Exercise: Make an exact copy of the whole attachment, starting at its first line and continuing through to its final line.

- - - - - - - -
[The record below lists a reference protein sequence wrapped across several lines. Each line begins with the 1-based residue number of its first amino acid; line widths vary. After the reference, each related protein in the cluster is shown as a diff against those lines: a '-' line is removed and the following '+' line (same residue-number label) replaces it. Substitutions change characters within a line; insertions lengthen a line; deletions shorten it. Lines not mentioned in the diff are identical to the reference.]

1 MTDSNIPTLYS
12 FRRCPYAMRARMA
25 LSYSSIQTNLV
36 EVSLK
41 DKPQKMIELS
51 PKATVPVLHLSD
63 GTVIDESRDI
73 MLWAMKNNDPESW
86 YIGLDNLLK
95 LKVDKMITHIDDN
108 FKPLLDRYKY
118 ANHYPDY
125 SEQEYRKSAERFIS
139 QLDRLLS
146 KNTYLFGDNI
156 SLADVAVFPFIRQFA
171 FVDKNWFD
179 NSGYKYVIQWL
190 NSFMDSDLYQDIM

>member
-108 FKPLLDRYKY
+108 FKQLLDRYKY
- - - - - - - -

[The record below lists a reference protein sequence wrapped across several lines. Each line begins with the 1-based residue number of its first amino acid; line widths vary. After the reference, each related protein in the cluster is shown as a diff against those lines: a '-' line is removed and the following '+' line (same residue-number label) replaces it. Substitutions change characters within a line; insertions lengthen a line; deletions shorten it. Lines not mentioned in the diff are identical to the reference.]

1 MTDSNIPTLYS
12 FRRCPYAMRARMA
25 LSYSSIQTNLV
36 EVSLK
41 DKPQKMIELS
51 PKATVPVLHLSD
63 GTVIDESRDI
73 MLWAMKNNDPESW
86 YIGLDNLLK
95 LKVDKMITHIDDN
108 FKPLLDRYKY
118 ANHYPDY
125 SEQEYRKSAERFIS
139 QLDRLLS
146 KNTYLFGDNI
156 SLADVAVFPFIRQFA
171 FVDKNWFD
179 NSGYKYVIQWL
190 NSFMDSDLYQDIM

>member
-108 FKPLLDRYKY
+108 FKQLLDRYKY